That’s true. You see that? I made an analogy mistake myself. An argument can be made – and I’ll make it right here – that I’m a better writer than I was when I was younger. I see the story problems sooner and can make adjustments more quickly. Though I’m not currently writing a script, I watch movies and I reflexively know how, with some minor adjustments, the storylines could have been made stronger, more consistent with the writer’s intentions.
But there’s more to writing than story structure, though, to me, that’s still the primary element, and, by the way, the element least influenced by changing times. A well-told story is a well-told story, whether it’s around a campfire in a cave or on “Must See” TV.
It must be acknowledged, however, that something in the marrow of half-hour comedy (my only area of expertise) has fundamentally changed. (It should also be acknowledged that network comedies today are less popular than they’ve ever been in the entire history of television.)
The essence of situation comedies – the structural rhythm, the sensibility of the content, the relationships and the language, the transition, primarily, from a four-camera shooting style to single camera – it’s significantly different. At least, some of that difference is the product of a subtle and, sometimes, not so subtle, generational…mutation.
In the article about the agism lawsuit, a writer named Larry Mintz was mentioned as one of the plaintiffs. Among his credits, it was reported, were Sanford and Son, The Nanny and Family Matters. These are estimable credits on successful sitcoms, but do those shows bear any resemblance to the half-hour comedies they’re making today? (This is no shot at Mr. Mintz. You can ask the same question using my credits.)
Can an older writer learn to write scripts consistent with contemporary tastes and standards? Some can, I imagine. I’m probably not be one of them. The structure’s not the problem – as I mentioned, a story’s a story – but the current sensibility, with its focus on the coarse, the blatantly sexual, the humiliating and the pain inducing…it’s not my natural terrain.
If any writer could deliver a writing sample that met the current standards for acceptable scriptwriting, the only difference being they were older, their rejection would be definitely attributable to agism. What else could it be? Perhaps the solution here could be script submissions without names on them. Maybe they could try that.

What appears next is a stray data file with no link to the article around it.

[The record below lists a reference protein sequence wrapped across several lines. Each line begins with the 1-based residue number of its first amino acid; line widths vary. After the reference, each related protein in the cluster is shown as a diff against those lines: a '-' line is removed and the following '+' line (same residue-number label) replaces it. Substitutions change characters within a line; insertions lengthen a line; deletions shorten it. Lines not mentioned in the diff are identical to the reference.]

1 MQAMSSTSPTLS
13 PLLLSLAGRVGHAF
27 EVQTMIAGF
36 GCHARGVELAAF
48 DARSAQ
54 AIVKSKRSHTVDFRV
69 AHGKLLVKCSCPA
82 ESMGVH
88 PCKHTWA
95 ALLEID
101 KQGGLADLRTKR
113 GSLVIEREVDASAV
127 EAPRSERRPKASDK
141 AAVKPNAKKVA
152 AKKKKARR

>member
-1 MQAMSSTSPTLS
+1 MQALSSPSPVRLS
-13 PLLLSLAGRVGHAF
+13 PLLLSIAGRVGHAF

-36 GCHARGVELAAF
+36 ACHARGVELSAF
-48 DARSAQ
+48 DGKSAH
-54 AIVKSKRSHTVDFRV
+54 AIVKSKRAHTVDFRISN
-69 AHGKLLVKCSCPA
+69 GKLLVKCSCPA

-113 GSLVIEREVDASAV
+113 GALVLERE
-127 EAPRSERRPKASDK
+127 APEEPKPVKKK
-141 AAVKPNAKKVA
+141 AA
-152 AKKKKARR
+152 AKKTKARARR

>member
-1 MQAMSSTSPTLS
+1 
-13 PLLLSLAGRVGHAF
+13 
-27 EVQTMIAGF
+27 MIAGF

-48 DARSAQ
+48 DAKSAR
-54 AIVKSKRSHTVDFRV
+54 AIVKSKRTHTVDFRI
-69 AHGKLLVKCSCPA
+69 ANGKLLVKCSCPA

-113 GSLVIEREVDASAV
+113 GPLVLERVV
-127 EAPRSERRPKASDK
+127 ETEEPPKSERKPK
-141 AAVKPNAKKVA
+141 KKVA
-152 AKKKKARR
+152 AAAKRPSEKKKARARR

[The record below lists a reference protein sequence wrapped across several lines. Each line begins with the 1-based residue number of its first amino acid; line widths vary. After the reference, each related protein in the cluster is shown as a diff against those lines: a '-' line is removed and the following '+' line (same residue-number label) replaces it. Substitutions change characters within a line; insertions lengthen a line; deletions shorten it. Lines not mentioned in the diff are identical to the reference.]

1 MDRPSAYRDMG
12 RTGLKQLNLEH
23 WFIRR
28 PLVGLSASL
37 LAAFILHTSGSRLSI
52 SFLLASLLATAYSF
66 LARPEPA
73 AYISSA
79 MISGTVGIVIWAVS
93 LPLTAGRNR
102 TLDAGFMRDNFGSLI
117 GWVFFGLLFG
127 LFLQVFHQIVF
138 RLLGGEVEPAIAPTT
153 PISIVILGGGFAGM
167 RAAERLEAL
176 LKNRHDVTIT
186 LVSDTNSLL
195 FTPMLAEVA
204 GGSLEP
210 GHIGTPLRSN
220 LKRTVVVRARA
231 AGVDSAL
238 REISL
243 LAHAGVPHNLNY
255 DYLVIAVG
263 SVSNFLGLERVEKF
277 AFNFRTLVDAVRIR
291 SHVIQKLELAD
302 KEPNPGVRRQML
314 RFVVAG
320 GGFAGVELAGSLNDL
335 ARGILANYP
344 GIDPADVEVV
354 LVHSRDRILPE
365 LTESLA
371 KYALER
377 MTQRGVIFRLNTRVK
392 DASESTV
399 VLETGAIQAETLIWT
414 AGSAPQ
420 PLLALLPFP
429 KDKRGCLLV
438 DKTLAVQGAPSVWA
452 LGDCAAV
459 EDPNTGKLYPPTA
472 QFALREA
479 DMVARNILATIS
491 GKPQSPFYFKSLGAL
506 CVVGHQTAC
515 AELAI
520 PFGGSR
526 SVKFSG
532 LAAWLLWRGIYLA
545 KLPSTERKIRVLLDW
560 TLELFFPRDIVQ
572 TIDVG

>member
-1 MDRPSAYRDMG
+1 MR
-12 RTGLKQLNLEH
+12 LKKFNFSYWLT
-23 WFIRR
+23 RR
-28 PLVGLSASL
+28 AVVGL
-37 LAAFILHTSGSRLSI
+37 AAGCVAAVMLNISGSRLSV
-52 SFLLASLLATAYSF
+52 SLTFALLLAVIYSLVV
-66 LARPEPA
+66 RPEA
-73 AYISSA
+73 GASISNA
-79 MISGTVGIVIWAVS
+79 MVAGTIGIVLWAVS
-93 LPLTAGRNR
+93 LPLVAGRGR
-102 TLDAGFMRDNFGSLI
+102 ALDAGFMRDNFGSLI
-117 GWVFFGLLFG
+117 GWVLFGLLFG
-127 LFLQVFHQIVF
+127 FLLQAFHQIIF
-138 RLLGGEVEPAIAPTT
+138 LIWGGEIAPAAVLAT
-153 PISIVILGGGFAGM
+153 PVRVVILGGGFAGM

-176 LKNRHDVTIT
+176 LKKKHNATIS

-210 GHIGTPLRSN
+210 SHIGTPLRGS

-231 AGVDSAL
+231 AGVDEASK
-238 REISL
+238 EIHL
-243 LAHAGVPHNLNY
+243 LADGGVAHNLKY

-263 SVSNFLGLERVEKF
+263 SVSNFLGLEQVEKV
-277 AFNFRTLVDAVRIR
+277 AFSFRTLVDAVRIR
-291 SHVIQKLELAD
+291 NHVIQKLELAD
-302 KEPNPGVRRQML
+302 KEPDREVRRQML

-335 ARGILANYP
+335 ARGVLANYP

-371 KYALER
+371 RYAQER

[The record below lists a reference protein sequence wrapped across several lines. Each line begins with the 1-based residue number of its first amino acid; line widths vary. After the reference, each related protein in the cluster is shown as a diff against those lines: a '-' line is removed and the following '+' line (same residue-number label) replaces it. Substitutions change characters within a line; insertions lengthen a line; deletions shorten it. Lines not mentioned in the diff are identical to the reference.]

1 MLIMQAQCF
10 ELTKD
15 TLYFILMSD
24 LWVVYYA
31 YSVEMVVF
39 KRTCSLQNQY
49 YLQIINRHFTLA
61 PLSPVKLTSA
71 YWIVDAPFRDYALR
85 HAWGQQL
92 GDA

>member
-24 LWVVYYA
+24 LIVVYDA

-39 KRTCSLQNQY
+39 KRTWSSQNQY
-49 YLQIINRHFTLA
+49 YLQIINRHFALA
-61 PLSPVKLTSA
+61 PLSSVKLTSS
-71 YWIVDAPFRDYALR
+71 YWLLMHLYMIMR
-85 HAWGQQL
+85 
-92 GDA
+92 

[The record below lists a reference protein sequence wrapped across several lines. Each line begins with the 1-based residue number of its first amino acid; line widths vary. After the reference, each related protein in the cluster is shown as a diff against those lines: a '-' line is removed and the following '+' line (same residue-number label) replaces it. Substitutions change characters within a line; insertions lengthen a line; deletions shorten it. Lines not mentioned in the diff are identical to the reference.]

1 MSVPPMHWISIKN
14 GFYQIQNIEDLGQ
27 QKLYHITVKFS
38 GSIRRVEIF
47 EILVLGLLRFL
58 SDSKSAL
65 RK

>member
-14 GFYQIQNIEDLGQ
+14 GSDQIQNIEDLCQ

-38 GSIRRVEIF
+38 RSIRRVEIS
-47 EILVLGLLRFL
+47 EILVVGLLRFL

(I heard this “anonymity” system was instituted at an audition for a symphony orchestra. To combat gender discrimination, the musicians would try out playing behind a drawn curtain.)
An older writer can try to “write young”, though their efforts may prove imitative rather than generic. The option of older writers’ exploring their current experiences for the enjoyment of their contemporaries is unavailable, since advertisers aren’t interested in the older audience, making their stooges, the networks, unwilling to program for them.
This seems like a mistake, since the only audience still loyal to the network television brand is that very same older audience. Someday, perhaps, the business people will wise up and program for who’s watching – the older audience – instead of who they wish were watching – the otherwise engaged younger audience – in which case, the older writers are back in business.
On a smaller scale, a cable network targeted specifically to Boomers – who have more available cash to spend than anyone around – makes sense to me. And who better to provide that entertainment than the readily available age-appropriate writers? No forced mandates for older writer inclusion here. From a business standpoint, they’re simply the best people for the job.
It hurts to be sent home. And it’s obvious who’s being discriminated against. The question is the reason. Is it agism, or economics? If its agism, the answer’s in the courts. An economic explanation requires an economic solution.
The writer sitting at home might say it doesn’t make any difference. But if you’re looking for answers, rather than vindication, I think, maybe, it does.